Michigan Embarks On Largest Natural Gas-Fired Generation Project in Decades
Power generation developers in Michigan are set to embark on their largest generation buildout in decades, as a result of natural gas-fired power projects. These projects are being developed to replace 25 retiring coal-fired power plants that already have closed or are scheduled to do so by 2023.
The Michigan state legislature recently approved a plan to rewrite state energy policy to create approval processes for utilities planning to replace retiring coal-fired power plants; increase a mandate for renewable energy production; and maintain the state's limited energy choice program. The plan, brokered by Governor Rick Snyder, was signed in December of last year and will make it easier for the state to meet its energy needs while protecting the environment and potentially save Michiganders millions of dollars on their electricity bills.
Industrial Info is tracking 17 natural gas power projects in Michigan valued at $3.7 billion, with five combined cycle power projects valued at $2.88 billion.
Michigan electricity providers have met the 10% renewable energy standard set in 2015 and are well on their way to the 12.5% RES for 2020 and 15% by 2021 goal. The state still gets about 45% of its electricity from coal, 26% from nuclear and 20% from natural gas, according to the U.S. Department of Energy.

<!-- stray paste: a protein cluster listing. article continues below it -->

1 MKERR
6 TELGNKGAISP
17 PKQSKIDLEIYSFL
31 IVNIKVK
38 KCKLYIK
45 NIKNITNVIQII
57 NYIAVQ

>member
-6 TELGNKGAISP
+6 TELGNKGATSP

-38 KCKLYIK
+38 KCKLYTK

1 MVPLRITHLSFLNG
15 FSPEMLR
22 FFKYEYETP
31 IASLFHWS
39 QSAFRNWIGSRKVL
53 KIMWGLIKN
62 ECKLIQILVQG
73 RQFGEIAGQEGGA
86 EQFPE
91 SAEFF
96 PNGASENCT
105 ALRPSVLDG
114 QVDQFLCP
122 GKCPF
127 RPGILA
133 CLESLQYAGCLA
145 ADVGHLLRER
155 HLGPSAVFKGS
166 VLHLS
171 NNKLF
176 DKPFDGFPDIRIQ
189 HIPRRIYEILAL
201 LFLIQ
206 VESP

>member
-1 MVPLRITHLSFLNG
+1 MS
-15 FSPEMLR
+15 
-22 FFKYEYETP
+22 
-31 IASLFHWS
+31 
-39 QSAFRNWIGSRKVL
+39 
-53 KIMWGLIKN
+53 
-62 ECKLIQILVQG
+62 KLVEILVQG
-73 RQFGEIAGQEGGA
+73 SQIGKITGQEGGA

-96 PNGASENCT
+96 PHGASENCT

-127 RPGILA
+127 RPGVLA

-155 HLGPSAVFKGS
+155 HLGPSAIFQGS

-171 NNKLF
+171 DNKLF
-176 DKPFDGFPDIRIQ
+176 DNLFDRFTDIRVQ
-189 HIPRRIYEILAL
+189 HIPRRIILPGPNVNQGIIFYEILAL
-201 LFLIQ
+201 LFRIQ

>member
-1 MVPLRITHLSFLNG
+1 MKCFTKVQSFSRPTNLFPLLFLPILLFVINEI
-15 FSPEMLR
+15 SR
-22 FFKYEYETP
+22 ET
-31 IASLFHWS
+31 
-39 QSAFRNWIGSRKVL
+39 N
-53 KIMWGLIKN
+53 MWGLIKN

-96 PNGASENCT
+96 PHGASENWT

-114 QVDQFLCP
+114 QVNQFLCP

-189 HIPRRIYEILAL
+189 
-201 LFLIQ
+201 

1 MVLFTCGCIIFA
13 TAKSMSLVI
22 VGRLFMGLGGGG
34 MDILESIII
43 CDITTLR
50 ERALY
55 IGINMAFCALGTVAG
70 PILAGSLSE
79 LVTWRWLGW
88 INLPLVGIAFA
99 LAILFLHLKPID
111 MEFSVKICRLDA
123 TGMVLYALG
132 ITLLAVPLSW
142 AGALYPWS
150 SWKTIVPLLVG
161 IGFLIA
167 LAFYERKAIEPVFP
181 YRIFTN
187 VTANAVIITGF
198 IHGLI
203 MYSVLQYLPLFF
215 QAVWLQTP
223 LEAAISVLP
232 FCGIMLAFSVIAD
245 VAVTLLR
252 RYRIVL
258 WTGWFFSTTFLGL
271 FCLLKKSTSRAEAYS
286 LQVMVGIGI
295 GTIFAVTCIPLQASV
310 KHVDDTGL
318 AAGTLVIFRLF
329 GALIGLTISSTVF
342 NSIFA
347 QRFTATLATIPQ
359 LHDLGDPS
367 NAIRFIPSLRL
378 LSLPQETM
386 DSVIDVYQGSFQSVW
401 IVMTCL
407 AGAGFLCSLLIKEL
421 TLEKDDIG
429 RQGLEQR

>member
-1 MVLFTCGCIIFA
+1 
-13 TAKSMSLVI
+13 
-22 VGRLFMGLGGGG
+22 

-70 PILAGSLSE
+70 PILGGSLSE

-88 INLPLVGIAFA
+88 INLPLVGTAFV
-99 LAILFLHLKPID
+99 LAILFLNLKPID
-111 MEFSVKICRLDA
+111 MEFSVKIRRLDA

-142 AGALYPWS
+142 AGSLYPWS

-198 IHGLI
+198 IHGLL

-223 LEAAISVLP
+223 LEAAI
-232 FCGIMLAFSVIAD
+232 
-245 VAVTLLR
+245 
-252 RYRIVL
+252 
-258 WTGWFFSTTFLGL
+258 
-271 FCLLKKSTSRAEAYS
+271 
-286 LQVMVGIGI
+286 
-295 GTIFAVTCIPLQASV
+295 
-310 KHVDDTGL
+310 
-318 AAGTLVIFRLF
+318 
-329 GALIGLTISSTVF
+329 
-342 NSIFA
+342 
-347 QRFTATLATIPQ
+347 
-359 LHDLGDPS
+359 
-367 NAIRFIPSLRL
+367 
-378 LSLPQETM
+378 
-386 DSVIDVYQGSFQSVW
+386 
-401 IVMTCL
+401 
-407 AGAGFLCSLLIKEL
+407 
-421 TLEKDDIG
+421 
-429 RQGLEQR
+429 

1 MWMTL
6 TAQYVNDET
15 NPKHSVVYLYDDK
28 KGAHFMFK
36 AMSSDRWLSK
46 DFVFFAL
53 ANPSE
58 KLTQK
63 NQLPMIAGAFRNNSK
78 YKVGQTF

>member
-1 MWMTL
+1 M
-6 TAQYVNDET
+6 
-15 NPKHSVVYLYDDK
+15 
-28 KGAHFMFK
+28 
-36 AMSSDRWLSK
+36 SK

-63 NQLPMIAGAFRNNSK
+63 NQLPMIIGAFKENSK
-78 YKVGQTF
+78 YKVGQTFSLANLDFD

DTE Energy (NYSE:DTE) (Detroit, Michigan) expects to invest between $1 billion and $1.5 billion in new generation assets expected to be completed by 2023 and being constructed in order to replace retiring coal-fired assets.
Consumers Energy (Jackson, Michigan), another utility based in the state, recently released a request for proposal (RFP) to acquire a natural gas-fired peaking or combined cycle plant of up to 800 megawatts to meet its long term capacity requirements to offset the termination of a power supply contract with the Palisades nuclear plant. The Entergy Corporation (NYSE:ETR) (New Orleans, Louisiana) nuclear power plant is scheduled to close down in October of 2018, due to its age and increased scrutiny by the Nuclear Regulatory Commission (NRC) as well as market and economic conditions.
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